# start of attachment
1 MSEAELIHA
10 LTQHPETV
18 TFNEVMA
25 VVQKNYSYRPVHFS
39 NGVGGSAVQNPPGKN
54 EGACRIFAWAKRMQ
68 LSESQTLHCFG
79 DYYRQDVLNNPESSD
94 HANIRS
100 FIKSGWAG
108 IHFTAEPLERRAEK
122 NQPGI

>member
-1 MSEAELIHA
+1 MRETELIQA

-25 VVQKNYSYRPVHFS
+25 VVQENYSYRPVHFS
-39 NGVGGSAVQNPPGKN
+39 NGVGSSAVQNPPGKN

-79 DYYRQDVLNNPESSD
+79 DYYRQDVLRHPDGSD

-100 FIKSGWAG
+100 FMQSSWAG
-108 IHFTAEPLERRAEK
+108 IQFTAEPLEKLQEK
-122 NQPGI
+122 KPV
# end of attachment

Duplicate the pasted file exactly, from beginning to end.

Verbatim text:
1 MSEAELIHA
10 LTQHPETV
18 TFNEVMA
25 VVQKNYSYRPVHFS
39 NGVGGSAVQNPPGKN
54 EGACRIFAWAKRMQ
68 LSESQTLHCFG
79 DYYRQDVLNNPESSD
94 HANIRS
100 FIKSGWAG
108 IHFTAEPLERRAEK
122 NQPGI

>member
-1 MSEAELIHA
+1 MRETELIQA

-25 VVQKNYSYRPVHFS
+25 VVQENYSYRPVHFS
-39 NGVGGSAVQNPPGKN
+39 NGVGSSAVQNPPGKN

-79 DYYRQDVLNNPESSD
+79 DYYRQDVLRHPDGSD

-100 FIKSGWAG
+100 FMQSSWAG
-108 IHFTAEPLERRAEK
+108 IQFTAEPLEKLQEK
-122 NQPGI
+122 KPV